THE planning chairman at the eye of a storm over Worcester City’s proposed new home at Perdiswell is adamant objections are not down to party lines.

Councillor Chris Mitchell’s Conservatives and the Green Party have been accused of playing politics with the club’s quest to return home after more than five years out of the city.

Mitchell came under fire last week after his letter to the Worcester News referred to a passed planning application for a site at Nunnery Way as Parsonage Way – the recently quashed third option City had pursued.

Online criticism included suggestions Worcester City Council’s planning committee – which went against the advice of its officers in rejecting an application for Perdiswell that then got pushed through by the Planning Inspectorate – had been disinterested in the detail.

That was vehemently refuted by Mitchell.

“As a council, I believe we have gone out of our way to help to date. The club had an approved stadium application for Nunnery Way so it is not like the city is against it,” he said.

“We spent £57,000 trying to identify an alternative location at Parsonage Way which was fully supported across all parties and facilitated extensive meetings with the rugby club (Worcester Warriors) to try to identify some sort of working arrangement which didn’t come to fruition.

“At the behest of the football club we did not make that public because they did not want the supporters’ trust knowing about it at one phase.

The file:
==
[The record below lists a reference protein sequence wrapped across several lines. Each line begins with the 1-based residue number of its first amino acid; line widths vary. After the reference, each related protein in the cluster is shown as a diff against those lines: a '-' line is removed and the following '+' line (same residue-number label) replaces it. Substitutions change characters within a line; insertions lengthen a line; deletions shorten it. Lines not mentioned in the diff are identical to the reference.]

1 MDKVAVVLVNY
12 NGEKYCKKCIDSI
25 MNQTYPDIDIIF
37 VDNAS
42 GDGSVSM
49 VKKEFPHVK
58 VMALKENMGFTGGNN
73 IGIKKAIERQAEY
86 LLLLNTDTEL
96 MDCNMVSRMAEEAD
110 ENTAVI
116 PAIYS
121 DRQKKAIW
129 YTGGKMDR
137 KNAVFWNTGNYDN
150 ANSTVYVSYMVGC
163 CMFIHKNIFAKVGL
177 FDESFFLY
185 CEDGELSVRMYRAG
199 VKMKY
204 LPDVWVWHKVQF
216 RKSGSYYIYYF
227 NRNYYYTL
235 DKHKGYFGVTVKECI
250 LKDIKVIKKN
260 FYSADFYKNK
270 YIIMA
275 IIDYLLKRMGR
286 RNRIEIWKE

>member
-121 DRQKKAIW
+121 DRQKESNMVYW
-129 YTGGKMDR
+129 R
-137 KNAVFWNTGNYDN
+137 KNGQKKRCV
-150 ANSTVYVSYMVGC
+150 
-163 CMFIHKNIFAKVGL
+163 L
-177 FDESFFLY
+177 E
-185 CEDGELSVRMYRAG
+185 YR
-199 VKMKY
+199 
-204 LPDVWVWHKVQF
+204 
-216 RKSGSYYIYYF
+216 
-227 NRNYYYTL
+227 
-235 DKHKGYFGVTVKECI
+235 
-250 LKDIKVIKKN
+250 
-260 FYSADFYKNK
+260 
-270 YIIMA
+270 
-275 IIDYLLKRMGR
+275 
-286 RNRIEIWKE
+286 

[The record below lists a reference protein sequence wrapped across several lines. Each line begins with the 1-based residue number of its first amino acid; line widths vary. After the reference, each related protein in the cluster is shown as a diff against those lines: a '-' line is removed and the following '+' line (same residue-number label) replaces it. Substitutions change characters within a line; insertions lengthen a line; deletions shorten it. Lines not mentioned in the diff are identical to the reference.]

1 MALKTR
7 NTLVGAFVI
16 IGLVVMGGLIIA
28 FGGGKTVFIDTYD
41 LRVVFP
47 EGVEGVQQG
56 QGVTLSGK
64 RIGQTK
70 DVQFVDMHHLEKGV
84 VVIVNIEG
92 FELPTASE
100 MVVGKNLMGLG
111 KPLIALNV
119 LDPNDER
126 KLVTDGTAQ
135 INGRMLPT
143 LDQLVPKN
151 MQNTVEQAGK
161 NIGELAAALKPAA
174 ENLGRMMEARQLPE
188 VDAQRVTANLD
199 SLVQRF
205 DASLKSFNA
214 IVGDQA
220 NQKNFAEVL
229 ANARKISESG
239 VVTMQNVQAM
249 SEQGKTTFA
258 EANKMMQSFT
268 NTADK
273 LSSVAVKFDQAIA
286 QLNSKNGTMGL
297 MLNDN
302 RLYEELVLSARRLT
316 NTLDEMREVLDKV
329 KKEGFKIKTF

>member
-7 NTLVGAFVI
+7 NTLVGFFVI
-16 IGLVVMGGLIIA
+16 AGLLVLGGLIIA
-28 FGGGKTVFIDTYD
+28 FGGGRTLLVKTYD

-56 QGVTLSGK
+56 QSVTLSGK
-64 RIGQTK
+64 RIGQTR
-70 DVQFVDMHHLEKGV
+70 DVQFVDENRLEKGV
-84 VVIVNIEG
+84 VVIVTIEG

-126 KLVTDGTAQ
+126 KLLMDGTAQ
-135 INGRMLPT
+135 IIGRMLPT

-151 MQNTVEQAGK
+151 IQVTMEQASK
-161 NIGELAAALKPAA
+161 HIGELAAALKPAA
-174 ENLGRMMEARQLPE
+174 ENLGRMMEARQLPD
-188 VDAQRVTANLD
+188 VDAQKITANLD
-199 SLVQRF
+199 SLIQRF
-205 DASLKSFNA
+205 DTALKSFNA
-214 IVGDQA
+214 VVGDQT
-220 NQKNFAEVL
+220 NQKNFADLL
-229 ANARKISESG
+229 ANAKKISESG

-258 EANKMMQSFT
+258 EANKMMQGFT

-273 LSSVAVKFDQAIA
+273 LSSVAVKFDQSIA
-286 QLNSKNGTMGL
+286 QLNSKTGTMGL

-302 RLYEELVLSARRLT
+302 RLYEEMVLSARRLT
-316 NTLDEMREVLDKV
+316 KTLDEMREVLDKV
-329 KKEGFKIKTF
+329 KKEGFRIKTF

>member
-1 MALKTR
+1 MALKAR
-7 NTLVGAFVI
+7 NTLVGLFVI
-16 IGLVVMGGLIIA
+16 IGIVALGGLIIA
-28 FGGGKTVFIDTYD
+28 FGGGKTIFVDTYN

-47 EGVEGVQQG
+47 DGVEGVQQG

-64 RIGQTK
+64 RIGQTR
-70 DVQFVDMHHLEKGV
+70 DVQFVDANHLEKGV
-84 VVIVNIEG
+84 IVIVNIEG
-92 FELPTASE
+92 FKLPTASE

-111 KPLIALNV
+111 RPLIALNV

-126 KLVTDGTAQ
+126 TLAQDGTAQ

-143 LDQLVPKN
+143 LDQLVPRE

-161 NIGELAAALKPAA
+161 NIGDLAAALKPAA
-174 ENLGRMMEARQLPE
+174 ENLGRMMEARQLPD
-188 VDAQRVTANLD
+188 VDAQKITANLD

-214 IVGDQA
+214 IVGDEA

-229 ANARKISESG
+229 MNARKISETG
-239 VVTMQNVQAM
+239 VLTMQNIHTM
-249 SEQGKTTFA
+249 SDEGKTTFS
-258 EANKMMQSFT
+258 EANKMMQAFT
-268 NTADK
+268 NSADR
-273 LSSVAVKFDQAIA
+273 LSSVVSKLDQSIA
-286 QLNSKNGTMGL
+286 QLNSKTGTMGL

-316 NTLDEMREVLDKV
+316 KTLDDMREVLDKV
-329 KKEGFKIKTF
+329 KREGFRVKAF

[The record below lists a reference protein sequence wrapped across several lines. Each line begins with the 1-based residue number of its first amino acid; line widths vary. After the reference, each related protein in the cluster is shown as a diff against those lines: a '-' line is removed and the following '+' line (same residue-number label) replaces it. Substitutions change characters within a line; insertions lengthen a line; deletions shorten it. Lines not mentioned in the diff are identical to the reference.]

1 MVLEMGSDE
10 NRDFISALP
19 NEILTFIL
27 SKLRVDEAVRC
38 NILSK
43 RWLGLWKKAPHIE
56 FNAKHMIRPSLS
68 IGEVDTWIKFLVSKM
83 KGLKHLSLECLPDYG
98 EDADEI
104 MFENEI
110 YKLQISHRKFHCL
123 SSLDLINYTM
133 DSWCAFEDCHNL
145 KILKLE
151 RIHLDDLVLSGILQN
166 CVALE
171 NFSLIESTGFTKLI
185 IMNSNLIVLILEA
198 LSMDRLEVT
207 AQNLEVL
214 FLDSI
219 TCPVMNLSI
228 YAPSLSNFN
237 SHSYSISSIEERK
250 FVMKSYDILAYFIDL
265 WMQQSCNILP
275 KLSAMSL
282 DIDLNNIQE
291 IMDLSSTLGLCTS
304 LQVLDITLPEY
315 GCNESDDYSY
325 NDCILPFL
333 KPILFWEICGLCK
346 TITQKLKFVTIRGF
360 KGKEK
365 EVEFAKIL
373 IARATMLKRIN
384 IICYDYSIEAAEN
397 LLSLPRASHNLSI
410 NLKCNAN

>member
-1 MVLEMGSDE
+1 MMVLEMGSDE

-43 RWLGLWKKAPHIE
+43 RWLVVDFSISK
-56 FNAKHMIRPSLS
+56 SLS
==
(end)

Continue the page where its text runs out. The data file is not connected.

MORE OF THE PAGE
“We were doing work on behalf of the club in the background without anyone knowing. I do take umbrage with anyone saying the city council has not bent over backwards to help."

As well as the mixed-up locations, Mitchell referred to Perdiswell as a circa-4,400 seater stadium rather than that figure being the full capacity.

“I put up my hands, I made the mistake of saying Parsonage Way instead of Nunnery Way when referring to the application that got approved,” he said.

“The reference to seating was just the terminology we had used over the past couple of years. I don’t see that as a mistake but can see why people jumped to that conclusion.

“What difference it makes I’m not sure because the number is still the same.

“I am willing to accept I got that wrong and if it caused confusion then I apologise.

“I completely refute that being indicative of us not giving the application due care and attention and the inspector’s report clearly articulates that considerable opportunity was given to the stadium across two applications.

“People were given the opportunity to speak at both meetings and due deference had been given to the application.

“The decision made by the committee was that the loss of green space, in accordance with the South Worcestershire Development Plan, meant it didn’t meet the requirements. It was a material planning reason.

“The inspector said that was a reasonable decision which was why he did not award costs. He had a different view because he believed some of the other elements outweighed that.

“There was no replacement for that green space around the city. We felt those impacts were significant. Those (reasons) completely reflect my views.

“The only reason it came down to my casting vote was because Councillor Louis Stephen was unable to vote having publicly declared his opposition to the stadium previously.

“Had he followed planning regulations and not declared his position, we would not have needed the chairman’s vote.

“I personally went to Perdiswell by myself outside of committee meetings to really get a view. I walked the canal along that area to try to understand what impact of the stadium would or would not be.

“I refute that allegation and think the inspector’s report backs up my argument.”